A recruiting advertisement from the British security services provoked angry comment because it seemed to suggest that some ballet dancers would be better working with computers, or as it put it: ‘Fatima’s next job could be in cyber.’
The angry brigade said that ballet dancers should not have to give up their art. I suspect too an element of hatred of the state’s security apparatus. No doubt the advert gave the dancer the name ‘Fatima’ hoping to attract people of a Muslim background (Fatima being Mohammed’s daughter). The man who took the original photograph expressed outrage. The woman depicted, from Atlanta, Georgia, is called Desire’e Kelley, who apparently uses an apostrophe in her first name rather than the conventional acute accent.
What annoyed me was the use of cyber as a noun. This seems parallel to the use of digital in the British government’s Department for Digital, Culture, Media & Sport. Department for digital what? It is like the usage of the adjective electric that the Oxford English Dictionary labels ‘colloquial’, as in: ‘Who’s going to pay the rent and electric?’ One can see how this might have derived from the names of electricity supply companies, some still visible on inspection covers in London pavements: Westminster Electric Supply Corporation. Here you’d expect a noun used attributively — as in water supply (rather than watery supply). Of the 10 electricity companies that went to form the London Power Company in 1925, three had Electricity Supply in their names, four Electric Supply, two Electric Lighting and one Electric Light.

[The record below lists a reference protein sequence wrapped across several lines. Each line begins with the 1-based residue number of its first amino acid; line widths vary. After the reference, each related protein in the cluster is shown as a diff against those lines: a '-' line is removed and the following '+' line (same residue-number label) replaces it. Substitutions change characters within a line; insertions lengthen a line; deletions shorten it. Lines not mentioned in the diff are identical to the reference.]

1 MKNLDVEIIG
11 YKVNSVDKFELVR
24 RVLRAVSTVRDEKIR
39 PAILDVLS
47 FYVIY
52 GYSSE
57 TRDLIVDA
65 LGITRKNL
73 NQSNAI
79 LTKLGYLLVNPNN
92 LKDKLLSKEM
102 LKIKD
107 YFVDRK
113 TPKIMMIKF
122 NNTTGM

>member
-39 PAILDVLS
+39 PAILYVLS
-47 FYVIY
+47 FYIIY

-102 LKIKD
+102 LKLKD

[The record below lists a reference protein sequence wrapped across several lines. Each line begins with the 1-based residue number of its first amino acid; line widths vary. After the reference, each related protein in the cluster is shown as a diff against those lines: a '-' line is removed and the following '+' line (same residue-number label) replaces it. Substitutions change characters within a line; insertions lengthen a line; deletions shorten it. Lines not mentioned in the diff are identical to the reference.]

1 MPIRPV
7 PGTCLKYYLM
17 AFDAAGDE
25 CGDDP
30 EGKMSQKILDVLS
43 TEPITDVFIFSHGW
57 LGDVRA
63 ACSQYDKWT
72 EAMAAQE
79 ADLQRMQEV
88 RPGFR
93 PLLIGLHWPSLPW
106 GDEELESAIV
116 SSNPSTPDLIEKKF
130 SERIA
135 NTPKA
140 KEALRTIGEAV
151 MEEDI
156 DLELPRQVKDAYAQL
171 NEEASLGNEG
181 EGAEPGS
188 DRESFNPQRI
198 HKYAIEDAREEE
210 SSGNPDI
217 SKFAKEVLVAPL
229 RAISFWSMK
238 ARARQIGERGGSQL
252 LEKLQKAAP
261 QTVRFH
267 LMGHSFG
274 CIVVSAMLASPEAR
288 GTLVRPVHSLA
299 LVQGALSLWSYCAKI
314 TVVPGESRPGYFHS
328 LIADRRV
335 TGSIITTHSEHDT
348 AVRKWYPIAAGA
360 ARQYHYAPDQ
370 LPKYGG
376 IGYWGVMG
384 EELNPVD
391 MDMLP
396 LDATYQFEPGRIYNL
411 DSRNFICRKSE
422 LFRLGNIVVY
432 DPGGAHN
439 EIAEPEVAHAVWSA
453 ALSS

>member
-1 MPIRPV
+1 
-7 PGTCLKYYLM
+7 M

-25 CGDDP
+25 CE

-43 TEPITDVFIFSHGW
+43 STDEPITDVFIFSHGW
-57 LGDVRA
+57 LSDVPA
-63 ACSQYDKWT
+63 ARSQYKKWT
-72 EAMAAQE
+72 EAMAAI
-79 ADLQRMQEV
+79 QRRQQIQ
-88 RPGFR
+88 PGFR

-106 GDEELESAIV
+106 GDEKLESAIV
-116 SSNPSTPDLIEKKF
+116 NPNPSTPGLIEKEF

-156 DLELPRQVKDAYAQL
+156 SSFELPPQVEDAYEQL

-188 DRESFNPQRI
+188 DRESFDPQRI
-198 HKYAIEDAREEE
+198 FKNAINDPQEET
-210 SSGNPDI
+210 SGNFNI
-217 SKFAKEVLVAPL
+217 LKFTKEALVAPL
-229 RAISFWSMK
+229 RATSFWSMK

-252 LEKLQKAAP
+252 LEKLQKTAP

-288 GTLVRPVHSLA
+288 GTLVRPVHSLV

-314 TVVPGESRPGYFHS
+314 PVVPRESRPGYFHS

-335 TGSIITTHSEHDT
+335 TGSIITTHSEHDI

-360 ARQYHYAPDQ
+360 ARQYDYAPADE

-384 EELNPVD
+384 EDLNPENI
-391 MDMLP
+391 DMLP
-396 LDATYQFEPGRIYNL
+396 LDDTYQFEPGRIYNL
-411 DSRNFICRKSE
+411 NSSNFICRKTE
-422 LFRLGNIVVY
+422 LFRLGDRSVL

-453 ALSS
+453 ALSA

As for cyber, it has enjoyed an existence only in the past 30 years, as an adjective. It derives from cybernetics, which in Norbert Wiener’s Cybernetics (1948) applied to ‘the field of control and communication theory, whether in the machine or in the animal’. Its curious derivation was from kybernetes, the Greek for ‘steersman’. The organic-mechanical amalgamation was still evident in the Doctor Who robot monsters, the Cybermen (1966). These were cyborgs (cyber-organisms). No one thought of Cyberwomen until 2006.
Of course, by the Turing Test, a robot Cyberwoman would make a perfect ballet dancer if you could not distinguish it from the real thing.
This article was originally published in The Spectator’s December 2020 US edition.